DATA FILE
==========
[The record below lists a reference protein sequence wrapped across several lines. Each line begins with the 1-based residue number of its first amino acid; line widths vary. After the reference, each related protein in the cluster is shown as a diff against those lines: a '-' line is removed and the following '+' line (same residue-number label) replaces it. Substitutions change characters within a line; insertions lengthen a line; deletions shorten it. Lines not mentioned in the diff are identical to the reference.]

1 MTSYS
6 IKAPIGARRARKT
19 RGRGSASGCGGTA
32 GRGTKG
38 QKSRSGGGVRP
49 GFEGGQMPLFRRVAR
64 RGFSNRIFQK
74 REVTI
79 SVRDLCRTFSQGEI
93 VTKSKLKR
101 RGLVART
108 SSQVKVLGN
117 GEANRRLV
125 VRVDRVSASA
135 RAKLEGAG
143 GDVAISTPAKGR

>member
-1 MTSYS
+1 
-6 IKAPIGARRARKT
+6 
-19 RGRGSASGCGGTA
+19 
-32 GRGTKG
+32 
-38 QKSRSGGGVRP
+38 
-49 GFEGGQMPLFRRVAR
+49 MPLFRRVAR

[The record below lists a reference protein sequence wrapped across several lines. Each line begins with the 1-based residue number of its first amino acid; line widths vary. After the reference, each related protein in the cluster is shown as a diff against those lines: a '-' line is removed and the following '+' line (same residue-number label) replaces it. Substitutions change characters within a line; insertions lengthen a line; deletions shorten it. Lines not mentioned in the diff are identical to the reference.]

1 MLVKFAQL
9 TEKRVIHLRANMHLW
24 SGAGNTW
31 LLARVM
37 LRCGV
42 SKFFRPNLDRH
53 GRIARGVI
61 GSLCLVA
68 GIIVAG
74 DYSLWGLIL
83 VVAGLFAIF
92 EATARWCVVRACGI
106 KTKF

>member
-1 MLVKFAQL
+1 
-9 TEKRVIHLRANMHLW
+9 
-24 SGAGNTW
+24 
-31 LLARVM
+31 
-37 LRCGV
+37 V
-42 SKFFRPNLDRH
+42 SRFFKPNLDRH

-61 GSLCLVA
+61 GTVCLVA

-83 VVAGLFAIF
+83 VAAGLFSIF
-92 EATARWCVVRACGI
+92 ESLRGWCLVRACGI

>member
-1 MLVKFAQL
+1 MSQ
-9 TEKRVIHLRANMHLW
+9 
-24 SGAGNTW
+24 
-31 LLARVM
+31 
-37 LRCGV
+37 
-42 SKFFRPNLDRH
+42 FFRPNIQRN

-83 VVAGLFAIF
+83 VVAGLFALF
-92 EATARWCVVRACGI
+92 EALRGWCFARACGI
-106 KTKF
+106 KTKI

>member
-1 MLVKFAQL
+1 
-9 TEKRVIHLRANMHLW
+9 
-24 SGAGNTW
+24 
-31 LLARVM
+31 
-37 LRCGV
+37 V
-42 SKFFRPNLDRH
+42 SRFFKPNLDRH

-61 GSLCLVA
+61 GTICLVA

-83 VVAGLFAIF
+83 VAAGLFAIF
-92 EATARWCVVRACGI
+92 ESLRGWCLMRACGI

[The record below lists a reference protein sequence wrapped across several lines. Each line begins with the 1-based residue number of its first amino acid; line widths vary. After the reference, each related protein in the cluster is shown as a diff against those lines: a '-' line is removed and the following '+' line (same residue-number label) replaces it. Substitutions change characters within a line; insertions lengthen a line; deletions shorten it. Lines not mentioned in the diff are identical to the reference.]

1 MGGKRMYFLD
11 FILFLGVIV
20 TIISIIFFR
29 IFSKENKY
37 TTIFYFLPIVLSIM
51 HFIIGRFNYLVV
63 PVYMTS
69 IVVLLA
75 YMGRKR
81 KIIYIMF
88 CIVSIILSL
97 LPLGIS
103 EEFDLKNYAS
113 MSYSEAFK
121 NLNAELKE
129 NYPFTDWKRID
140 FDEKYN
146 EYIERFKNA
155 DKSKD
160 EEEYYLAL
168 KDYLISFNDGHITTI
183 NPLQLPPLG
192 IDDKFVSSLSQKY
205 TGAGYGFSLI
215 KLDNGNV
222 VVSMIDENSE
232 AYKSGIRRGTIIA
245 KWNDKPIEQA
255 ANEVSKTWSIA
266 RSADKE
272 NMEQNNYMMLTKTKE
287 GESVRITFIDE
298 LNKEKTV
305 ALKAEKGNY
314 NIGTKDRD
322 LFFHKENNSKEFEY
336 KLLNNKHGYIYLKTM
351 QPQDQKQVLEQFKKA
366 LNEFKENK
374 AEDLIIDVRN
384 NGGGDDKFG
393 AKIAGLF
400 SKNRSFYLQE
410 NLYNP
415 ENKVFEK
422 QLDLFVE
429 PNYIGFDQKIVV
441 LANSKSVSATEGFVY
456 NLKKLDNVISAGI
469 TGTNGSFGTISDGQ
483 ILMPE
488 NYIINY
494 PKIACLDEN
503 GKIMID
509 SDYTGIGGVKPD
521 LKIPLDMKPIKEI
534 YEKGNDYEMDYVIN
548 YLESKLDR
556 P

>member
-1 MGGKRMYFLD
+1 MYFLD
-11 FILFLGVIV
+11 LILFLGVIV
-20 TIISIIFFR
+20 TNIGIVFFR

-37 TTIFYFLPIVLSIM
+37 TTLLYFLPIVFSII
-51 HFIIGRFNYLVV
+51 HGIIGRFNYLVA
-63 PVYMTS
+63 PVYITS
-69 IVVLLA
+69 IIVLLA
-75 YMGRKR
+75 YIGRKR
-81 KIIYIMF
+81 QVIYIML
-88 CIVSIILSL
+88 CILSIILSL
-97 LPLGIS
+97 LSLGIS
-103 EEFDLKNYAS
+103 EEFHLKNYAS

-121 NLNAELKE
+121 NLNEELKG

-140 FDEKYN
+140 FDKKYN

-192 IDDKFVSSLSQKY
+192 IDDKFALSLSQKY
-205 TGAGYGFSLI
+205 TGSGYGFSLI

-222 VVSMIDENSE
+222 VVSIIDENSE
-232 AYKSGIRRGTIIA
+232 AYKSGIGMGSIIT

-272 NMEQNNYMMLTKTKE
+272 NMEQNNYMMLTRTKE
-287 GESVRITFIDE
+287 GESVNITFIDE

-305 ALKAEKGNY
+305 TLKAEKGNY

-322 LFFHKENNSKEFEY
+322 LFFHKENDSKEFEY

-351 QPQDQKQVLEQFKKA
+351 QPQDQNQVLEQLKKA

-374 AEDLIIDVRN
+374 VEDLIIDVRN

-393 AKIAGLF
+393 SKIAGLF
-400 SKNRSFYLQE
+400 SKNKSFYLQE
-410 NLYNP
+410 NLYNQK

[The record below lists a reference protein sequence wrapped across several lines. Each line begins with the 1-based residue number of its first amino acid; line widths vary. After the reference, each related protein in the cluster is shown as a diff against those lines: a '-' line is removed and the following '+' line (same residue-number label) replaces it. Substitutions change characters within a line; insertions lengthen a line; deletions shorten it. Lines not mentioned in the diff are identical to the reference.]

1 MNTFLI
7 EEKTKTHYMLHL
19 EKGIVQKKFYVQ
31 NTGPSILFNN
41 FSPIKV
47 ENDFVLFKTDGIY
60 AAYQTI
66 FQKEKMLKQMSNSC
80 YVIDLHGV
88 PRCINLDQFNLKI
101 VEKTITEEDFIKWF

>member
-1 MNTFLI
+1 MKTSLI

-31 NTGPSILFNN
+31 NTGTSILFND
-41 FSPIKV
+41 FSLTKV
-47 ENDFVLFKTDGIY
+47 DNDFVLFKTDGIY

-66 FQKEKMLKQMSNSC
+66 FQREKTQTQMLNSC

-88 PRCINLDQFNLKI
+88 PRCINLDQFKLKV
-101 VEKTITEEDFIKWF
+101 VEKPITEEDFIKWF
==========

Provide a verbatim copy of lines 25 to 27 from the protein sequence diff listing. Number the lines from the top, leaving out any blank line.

-32 GRGTKG
+32 
-38 QKSRSGGGVRP